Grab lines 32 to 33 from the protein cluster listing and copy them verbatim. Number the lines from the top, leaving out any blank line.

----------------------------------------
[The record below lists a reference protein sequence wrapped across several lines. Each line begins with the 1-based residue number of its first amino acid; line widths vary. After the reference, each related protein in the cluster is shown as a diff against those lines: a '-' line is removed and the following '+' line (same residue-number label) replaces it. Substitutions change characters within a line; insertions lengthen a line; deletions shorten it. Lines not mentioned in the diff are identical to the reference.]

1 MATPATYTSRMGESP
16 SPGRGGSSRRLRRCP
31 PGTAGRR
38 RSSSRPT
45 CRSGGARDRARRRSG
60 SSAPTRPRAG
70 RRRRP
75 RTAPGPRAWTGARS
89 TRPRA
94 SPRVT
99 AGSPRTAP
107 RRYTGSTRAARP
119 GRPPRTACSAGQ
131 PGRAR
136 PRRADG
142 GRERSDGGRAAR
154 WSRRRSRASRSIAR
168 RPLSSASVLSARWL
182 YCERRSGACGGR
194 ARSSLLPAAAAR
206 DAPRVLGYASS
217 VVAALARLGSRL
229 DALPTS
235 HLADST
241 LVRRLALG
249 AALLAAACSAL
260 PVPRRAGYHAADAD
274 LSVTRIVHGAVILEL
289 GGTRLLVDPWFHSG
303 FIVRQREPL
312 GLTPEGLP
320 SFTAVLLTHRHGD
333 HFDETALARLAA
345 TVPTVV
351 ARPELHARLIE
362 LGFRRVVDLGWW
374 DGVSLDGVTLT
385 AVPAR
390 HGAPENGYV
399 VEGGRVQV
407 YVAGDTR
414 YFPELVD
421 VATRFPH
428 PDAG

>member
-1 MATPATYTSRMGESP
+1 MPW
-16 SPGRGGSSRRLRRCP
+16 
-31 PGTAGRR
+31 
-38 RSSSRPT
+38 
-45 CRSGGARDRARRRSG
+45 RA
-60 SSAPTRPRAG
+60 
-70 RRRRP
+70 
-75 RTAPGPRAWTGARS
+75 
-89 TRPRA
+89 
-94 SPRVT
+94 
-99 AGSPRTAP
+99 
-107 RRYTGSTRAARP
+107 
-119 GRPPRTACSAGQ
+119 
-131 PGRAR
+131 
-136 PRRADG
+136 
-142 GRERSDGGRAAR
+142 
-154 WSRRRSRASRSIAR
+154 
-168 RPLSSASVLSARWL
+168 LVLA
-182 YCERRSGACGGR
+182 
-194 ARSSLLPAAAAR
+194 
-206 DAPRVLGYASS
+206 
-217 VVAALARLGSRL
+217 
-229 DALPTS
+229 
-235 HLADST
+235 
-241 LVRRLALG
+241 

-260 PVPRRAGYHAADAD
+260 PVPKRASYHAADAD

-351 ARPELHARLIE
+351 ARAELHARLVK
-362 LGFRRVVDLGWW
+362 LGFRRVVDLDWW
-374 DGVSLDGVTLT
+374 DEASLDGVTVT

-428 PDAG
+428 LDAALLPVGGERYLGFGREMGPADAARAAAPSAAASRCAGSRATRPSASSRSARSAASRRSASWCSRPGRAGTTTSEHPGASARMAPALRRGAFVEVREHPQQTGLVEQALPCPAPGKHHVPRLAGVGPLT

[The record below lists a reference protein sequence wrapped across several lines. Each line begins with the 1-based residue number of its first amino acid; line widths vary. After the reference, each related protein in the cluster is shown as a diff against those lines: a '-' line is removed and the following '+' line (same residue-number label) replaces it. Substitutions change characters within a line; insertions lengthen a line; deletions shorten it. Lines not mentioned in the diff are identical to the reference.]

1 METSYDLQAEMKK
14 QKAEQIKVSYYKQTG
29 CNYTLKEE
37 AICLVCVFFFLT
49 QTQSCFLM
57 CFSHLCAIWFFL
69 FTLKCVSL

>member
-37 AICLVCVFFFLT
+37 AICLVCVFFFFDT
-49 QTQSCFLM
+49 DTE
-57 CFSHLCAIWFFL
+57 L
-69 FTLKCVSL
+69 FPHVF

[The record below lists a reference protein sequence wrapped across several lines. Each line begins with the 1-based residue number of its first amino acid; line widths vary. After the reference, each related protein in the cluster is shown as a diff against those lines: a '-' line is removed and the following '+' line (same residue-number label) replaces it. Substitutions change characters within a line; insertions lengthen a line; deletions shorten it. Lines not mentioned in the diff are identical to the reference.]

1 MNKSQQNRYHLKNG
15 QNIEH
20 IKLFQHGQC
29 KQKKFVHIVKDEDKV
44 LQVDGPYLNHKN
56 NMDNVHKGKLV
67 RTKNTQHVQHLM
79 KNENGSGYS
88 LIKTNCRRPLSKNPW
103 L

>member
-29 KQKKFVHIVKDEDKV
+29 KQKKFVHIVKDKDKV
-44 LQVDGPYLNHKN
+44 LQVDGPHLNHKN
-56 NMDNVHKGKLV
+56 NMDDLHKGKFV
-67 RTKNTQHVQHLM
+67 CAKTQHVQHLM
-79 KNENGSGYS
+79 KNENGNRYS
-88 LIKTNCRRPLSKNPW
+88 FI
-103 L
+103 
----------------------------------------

312 GLTPEGLP
320 SFTAVLLTHRHGD